problem with SOCA, namely its role as a
national non-departmental public agency,
with a mandate to collect cr iminal intel-
ligence but without policing or prosecution
capacities of its ow n.
Moreover, the secretive nature of SOCA
– which was structured more as an intelli-
gence agency similar to the Security Serv ice
(MI5) or Secret Intelligence Service (MI6)
– was another reason for the NCA’s creation.
In the overall strategy for its establishment,
then home secretary Theresa May promised
a more police-oriented agency, devoted to
cutting and disr upting organised cr ime with
a public and accountable profile.
However, former SOCA director general
Bill Hughes told Ja ne ’s in April 2013 that the
NCA was a “rebranding of SOCA with the
same facilities, the sa me 4,000 members of
sta and even the same budget”, and thus
unable to deliver real cultural change across
the organisation.
The NCA has its own mandate and does
not fit within the UK police constabulary
structure, although links exist. According
to its own revised framework document of
May 2015, the NCA has “strong, two-way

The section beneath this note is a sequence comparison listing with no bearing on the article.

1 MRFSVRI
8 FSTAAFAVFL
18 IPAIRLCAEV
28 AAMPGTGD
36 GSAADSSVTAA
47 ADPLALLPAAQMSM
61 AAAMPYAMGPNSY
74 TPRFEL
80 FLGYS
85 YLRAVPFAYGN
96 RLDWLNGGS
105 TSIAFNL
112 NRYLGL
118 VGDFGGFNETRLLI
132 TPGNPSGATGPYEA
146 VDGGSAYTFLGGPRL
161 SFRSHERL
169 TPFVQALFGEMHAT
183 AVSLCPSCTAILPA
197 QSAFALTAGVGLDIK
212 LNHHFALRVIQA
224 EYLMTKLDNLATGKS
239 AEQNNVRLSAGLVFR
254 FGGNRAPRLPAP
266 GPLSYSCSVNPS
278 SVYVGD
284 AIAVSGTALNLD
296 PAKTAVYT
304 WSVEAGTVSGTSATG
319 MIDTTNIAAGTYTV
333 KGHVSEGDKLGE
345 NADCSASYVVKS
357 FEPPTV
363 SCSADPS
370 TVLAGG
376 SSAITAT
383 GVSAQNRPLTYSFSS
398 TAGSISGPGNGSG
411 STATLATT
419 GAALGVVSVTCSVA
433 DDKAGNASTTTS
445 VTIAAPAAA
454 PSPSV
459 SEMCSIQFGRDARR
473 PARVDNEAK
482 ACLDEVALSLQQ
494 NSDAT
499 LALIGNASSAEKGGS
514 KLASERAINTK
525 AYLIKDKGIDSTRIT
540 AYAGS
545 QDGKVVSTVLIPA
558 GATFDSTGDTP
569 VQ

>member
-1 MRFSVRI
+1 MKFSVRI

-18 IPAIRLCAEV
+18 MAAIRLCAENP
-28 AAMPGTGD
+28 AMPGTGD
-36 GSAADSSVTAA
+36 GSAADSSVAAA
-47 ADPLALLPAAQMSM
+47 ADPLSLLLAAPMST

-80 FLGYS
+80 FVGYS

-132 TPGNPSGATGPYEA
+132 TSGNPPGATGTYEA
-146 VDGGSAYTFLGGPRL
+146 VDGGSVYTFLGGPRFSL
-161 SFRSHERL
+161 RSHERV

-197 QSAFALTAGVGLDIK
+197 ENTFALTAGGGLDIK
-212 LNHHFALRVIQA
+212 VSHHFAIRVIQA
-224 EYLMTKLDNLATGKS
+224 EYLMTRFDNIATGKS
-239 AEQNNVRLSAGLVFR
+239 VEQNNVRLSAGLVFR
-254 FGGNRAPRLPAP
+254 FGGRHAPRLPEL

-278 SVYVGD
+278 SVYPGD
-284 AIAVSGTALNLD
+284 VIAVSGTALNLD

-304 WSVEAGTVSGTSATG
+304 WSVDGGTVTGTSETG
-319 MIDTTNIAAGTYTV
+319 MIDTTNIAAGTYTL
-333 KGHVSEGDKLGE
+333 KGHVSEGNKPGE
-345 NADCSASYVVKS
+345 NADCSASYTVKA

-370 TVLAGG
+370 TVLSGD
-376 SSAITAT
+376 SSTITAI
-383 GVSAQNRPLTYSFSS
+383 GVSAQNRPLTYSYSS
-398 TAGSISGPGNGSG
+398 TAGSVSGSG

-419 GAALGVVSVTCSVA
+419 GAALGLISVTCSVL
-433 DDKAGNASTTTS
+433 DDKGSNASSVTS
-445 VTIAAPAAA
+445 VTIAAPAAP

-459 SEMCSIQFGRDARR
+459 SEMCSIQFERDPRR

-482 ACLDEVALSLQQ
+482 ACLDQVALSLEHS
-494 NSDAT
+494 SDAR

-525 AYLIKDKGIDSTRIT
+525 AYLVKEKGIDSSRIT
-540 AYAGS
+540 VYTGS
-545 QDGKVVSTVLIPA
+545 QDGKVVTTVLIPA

links with local police forces and other law
enforcement and intelligence agencies”, but
it does “respect the devolution of powers,
recognising the primacy of those in whose
territories it operates”.
NCA ocers can be designated the powers
of a constable, customs ocer, immig ra-
tion ocer, or any combination of these
three sets of powers, but the relationships
between the NCA and police forces and law
enforcement agencies remain on a voluntary
assistance basis.
The NCA director general – currently
Lynne Owens – has the power to direct a
chief ocer of a police force to give assis-
tance to NCA operations, but only with
consent of the secretary of state. Moreover,
the NCA itself can also be directed by the
secretary of state to assist a police force
or other law enforcement agency: this is a
controversial power which, for critics, could
enable the government to interfere in the
eectiveness and neutrality of the agency.
Balance of eectiveness
Since its launch, the work of the NCA has
recorded both successes and shortcomings.